WFAC - Waterloo Festival For Animated Cinema 2004 - October 27 - 30, 2004

Hair High

2004 - U.S.A. - 75 mins
English language dialogue
Rated 14A (Adult accompaniment if under 14 years of age)
© 2004 - Plymptoons, Inc.
Official Hair High website: English


Bill Plympton


Bill Plympton


Cherri and Rod are the high-school king and queen and they justifiably rule their domain. Spud, the new kid in town, accidentally offends both Cherri and Rod and so is forced to become Cherri's slave. Naturally, they immediately hate each other but of course later they fall in love.

Cherri and Spud secretly decide to go to the prom together, and on prom night a rejected Rod forces their car off the road and into the lake. In true 50's ballad style, their car sinks to the bottom of the lake as they share one last kiss. And when Rod manages to thwart any investigation, it seems as if he will be getting away with murder...

But the night of the following year's prom, Cherri and Spud's car magically comes to life and slowly drives out of the lake with Cherri and Spud, as if nothing had happened... except that their bodies are rotting! What will they do when they get to the prom? Will they be able to stop Rod from crowning himself the new King of the Prom?


Bill Plympton's zany animation returns in Hair High. Riding high from world recognition for Mutant Aliens, Plympton's latest film pulls back from the in-your-face edginess that marked his previous films, but becomes more accessible and delivers a wonderful comedic punch. This is a must-see for any Plympton fan, and will appeal to anyone looking for a slightly kooky rendition of Scream or Carrie.

Profile: Director Bill Plympton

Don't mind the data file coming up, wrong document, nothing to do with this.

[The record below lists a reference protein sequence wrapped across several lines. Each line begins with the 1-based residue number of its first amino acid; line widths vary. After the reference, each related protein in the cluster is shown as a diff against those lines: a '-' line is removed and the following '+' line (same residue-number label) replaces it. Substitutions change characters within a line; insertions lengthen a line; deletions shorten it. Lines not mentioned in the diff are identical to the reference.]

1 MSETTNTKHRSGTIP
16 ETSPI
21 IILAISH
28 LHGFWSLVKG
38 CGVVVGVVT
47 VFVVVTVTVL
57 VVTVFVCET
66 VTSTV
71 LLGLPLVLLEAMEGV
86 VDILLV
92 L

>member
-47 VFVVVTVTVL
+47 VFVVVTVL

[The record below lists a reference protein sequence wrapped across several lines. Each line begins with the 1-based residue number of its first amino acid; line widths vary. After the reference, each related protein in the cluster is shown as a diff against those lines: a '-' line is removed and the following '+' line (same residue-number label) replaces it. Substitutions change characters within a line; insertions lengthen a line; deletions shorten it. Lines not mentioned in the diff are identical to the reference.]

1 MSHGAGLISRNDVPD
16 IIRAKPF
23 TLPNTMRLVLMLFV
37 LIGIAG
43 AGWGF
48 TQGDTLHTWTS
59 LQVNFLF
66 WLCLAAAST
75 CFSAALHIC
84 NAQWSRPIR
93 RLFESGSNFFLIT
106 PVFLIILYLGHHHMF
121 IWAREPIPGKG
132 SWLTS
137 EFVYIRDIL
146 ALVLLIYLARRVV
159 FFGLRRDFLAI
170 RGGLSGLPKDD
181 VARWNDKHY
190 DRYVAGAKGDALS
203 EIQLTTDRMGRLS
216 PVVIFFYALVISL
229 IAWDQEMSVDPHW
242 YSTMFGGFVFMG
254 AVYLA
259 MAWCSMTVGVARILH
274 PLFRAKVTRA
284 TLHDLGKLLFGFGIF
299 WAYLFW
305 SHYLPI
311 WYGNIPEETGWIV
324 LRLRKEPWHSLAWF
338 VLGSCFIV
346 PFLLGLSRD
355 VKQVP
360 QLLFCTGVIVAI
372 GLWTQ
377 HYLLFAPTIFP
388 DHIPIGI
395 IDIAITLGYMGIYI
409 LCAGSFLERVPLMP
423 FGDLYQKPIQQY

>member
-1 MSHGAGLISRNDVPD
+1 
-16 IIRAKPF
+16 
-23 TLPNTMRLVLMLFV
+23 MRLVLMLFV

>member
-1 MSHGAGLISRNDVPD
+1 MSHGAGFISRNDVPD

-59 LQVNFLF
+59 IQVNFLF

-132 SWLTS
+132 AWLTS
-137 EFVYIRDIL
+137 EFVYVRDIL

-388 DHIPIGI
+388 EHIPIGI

Bill Plympton was born in Portland, Oregon on April 30th, 1946, and grew up in a large family of three girls and three boys. He credits Oregon's rainy climate for nurturing his drawing skills and imagination. In 1946, he went on to Portland State University, and it was there that he first attempted animation. Unfortunately, the animation was shot upside-down, making it totally useless.

Plympton would make New York his home in 1968, first styding at the School of Visual Arts, and working on various magazines, cartoons and illustrations. His work appeared in prominent publications like the New York Times, Rolling Stone, The Village Voice, Vanity Fair and Penthouse.

But, animation would call. Plympton had been fascinated by animation all his life, and when he was fourteen he applied to Disney as an animator. He was told that while his drawings showed promise, he was too young. It wasn't until 1983 that he was approached to animate a film. The Android Sister Valeria Wasilewski asked Plympton to work on a film she was producing of Jules Feiffer's song, Boomtown. It was here that he learned the ropes from Connie D'Antuono, one of the film's producers. Plympton would continue animating, breaking through in 1988 when he garnered a Best Animation Academy Award nomination for Your Face. The recognition from that film allowed Plympton to begin his first animated feature film, The Tune. Entirely financed and animated by Plympton - more than 30,000 cels - the film went on to win the Houston WorldFest Gold Jury Special Award and a Spirit Award nomination for Best Film Score.

Plympton also made a couple of live-action features, but returned to animation in the 1998 film I Married a Strange Person. Once again he financed and animated the entire film himself - and this time, he made a politically incorrect film for adults. This signature would be even more evident in his next film, Mutant Aliens (2001), which premiered at Sundance and won the Cristal Grand Prix at Annecy 2001.

Hair High is his latest film - and for this film, Plympton shared its creation with the world via the web, by webcasting his entire work on the film live on his website.

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Plymptoons, Inc.